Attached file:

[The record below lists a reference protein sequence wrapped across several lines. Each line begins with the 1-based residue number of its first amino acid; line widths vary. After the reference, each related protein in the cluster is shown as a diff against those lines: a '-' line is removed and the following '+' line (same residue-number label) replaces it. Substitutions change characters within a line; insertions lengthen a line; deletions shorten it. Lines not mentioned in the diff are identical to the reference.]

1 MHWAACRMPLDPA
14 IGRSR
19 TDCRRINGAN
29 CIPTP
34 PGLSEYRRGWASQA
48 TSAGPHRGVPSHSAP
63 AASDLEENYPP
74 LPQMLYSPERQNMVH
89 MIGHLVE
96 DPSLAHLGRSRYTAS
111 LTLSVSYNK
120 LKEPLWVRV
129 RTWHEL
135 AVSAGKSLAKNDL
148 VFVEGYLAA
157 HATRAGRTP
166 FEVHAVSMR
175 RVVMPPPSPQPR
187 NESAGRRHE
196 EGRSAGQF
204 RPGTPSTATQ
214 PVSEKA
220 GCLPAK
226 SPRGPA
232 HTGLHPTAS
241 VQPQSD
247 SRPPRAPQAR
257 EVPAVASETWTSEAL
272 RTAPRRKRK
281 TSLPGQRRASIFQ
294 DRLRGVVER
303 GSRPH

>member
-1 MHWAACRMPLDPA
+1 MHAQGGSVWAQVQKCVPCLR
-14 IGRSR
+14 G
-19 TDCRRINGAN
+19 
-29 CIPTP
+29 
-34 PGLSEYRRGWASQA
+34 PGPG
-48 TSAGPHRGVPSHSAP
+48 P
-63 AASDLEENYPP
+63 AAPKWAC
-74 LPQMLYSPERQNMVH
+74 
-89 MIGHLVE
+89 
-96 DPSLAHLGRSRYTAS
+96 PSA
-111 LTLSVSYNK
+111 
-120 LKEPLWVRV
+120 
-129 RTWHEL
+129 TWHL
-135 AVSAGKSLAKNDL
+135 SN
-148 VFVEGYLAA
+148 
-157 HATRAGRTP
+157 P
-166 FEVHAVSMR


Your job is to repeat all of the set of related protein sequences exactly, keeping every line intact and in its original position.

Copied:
[The record below lists a reference protein sequence wrapped across several lines. Each line begins with the 1-based residue number of its first amino acid; line widths vary. After the reference, each related protein in the cluster is shown as a diff against those lines: a '-' line is removed and the following '+' line (same residue-number label) replaces it. Substitutions change characters within a line; insertions lengthen a line; deletions shorten it. Lines not mentioned in the diff are identical to the reference.]

1 MHWAACRMPLDPA
14 IGRSR
19 TDCRRINGAN
29 CIPTP
34 PGLSEYRRGWASQA
48 TSAGPHRGVPSHSAP
63 AASDLEENYPP
74 LPQMLYSPERQNMVH
89 MIGHLVE
96 DPSLAHLGRSRYTAS
111 LTLSVSYNK
120 LKEPLWVRV
129 RTWHEL
135 AVSAGKSLAKNDL
148 VFVEGYLAA
157 HATRAGRTP
166 FEVHAVSMR
175 RVVMPPPSPQPR
187 NESAGRRHE
196 EGRSAGQF
204 RPGTPSTATQ
214 PVSEKA
220 GCLPAK
226 SPRGPA
232 HTGLHPTAS
241 VQPQSD
247 SRPPRAPQAR
257 EVPAVASETWTSEAL
272 RTAPRRKRK
281 TSLPGQRRASIFQ
294 DRLRGVVER
303 GSRPH

>member
-1 MHWAACRMPLDPA
+1 MHAQGGSVWAQVQKCVPCLR
-14 IGRSR
+14 G
-19 TDCRRINGAN
+19 
-29 CIPTP
+29 
-34 PGLSEYRRGWASQA
+34 PGPG
-48 TSAGPHRGVPSHSAP
+48 P
-63 AASDLEENYPP
+63 AAPKWAC
-74 LPQMLYSPERQNMVH
+74 
-89 MIGHLVE
+89 
-96 DPSLAHLGRSRYTAS
+96 PSA
-111 LTLSVSYNK
+111 
-120 LKEPLWVRV
+120 
-129 RTWHEL
+129 TWHL
-135 AVSAGKSLAKNDL
+135 SN
-148 VFVEGYLAA
+148 
-157 HATRAGRTP
+157 P
-166 FEVHAVSMR